I tried to shake off my discomfort and focus on the show. The models were all lovely, and fairly diverse in size and shape. I enjoyed seeing some new pieces, particularly Affinitas’ lovely “Charlize” chemise in Cream/Tan, with its discreet Swiss dots dressing up an otherwise simple shape and color.
However, as the show continued, the critic in me got louder than the lingerie enthusiast. The models looked bored, and their hair and makeup was pretty, but generic, to say the least. There was no styling, and there were no accessories; the music was aimless. I kept glancing down at my show notes, waiting for the Parfait segment to start, eager to see how the full-bust bras and other lingerie pieces fit.
I don’t have much to say about the styles that Miss Underpinnings didn’t cover in her excellent review (with much better pictures than mine). Several favorites have returned, including Charlotte in a really, really pretty dusty rose, against which the black seams just sing. There are two new babydolls, one with lace-covered padded cups and the other in an unpadded, floral style, and an excellent assortment of padded and cut-and-sew bras. New style “Celine” comes in black and purple with white polka dots, and both color ranges include a cute bra-sized camisole. Why am I still cranky?
Almost none of the Parfait models wore lingerie that fit them.
Bands were hooked on the tightest hooks and rode up between shoulder blades. Cups wrinkled and gaped, with enough room in each cup for some snacks. One model went down the runway in a pair of knickers at least two sizes too large for her that threatened to fall off before she made it backstage. Molded cups perched awkwardly in front of breasts that did not fill them; unlined cups drooped unhelpfully. The bras looked insecure, ill-fitting, uncomfortable, and, worse, cheap and generic. Having seen Parfait’s designs in person a few days later, I have to say that this impression does the brand a disservice.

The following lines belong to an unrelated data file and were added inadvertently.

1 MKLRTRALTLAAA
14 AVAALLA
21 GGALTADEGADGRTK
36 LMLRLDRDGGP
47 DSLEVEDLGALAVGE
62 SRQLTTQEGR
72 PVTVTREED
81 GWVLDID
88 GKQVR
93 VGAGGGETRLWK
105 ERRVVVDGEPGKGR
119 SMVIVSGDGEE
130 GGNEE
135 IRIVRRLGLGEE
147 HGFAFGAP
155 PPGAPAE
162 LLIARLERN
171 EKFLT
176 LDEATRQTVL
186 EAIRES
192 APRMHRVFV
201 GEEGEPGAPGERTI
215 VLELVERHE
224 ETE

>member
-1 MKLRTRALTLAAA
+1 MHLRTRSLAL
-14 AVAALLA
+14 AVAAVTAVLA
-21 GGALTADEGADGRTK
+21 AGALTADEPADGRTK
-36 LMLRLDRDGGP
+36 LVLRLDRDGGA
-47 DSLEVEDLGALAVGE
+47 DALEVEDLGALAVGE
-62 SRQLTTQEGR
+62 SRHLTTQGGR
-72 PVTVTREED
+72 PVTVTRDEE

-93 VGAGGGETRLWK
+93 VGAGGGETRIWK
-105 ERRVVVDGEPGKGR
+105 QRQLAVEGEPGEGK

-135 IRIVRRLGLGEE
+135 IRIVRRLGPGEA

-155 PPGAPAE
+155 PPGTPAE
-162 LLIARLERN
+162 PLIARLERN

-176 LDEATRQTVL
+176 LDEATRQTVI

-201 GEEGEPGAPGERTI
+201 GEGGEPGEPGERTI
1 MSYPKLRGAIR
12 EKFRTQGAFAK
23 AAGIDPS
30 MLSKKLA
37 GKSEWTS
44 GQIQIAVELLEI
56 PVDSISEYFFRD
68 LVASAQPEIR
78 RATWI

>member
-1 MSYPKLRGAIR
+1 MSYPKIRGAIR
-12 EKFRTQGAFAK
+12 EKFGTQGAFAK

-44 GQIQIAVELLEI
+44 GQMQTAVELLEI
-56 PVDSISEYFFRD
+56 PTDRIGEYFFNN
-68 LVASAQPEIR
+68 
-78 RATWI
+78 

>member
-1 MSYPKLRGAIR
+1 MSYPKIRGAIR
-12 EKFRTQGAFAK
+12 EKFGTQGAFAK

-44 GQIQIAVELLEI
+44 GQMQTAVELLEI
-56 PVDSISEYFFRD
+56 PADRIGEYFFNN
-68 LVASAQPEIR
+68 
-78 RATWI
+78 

At Curve I saw a collection full of thought, interest, and attention to detail. There’s a nice sense of relationship between Affinitas and Parfait, in terms of colors and shapes, yet each stands distinctly on its own. There are multiple style options in each range, so that women can pick and choose the bras and accessories that suit them best. One runway model suggested this sense of independent fun when she lifted the skirt of her babydoll to flash her brightly flowered knickers for the LingerieFW photographers. Many styles are retro-inspired with a fun modern kick– the longline bra is bright purple satin with subdued, silvery-gray lace, the briefs have sexy lace details, and pieces are trimmed with contrasting buttons instead of the expected bow or rosette. I keep wondering what impression Parfait could have made with some retro/pin-up makeup and hair styling, or hats, or parasols, or accessories, or an interesting, cheeky musical score (Fräulein Annie, for example, gets it oh-so-right in their swimwear video). I left the show feeling that Parfait had an opportunity to present a strong message to the fashion world that full-busts were worthy of interesting, directional, high-fashion design. Unfortunately, they wasted that opportunity.
I feel badly knocking the runway show, because each season’s collection is getting better and better. There are a few “safe” options, like the all-over lace padded bras, but there are also full-bust customers who will prefer those styles over the more unusual ones. Parfait has been bold about introducing new styles that take other brands a few seasons or even a few years to introduce (longlines, babydolls, high-waist knickers, etc.), trying unusual and unexpected color combinations, and bringing out interesting coordinates with suspenders and the like that are usually absent from “budget-friendly” lingerie. When I spoke with their brand representative, she confirmed that there are plans to expand the cup size range in future seasons, potentially up to a UK K-cup, although she didn’t have a specific release date ready to share. I’d advise someone interested in trying Parfait to seek it out in person, rather than relying on images from the runway show or even the catalogue (correctly-sized samples weren’t available for the model at the time of the shoot, and as such the fit isn’t shown to its best advantage in the press images either). Parfait is becoming more and more widely available; I’d love to see representations of good bra fitting follow suit.
Previous Lingerie Fashion Week Coverage: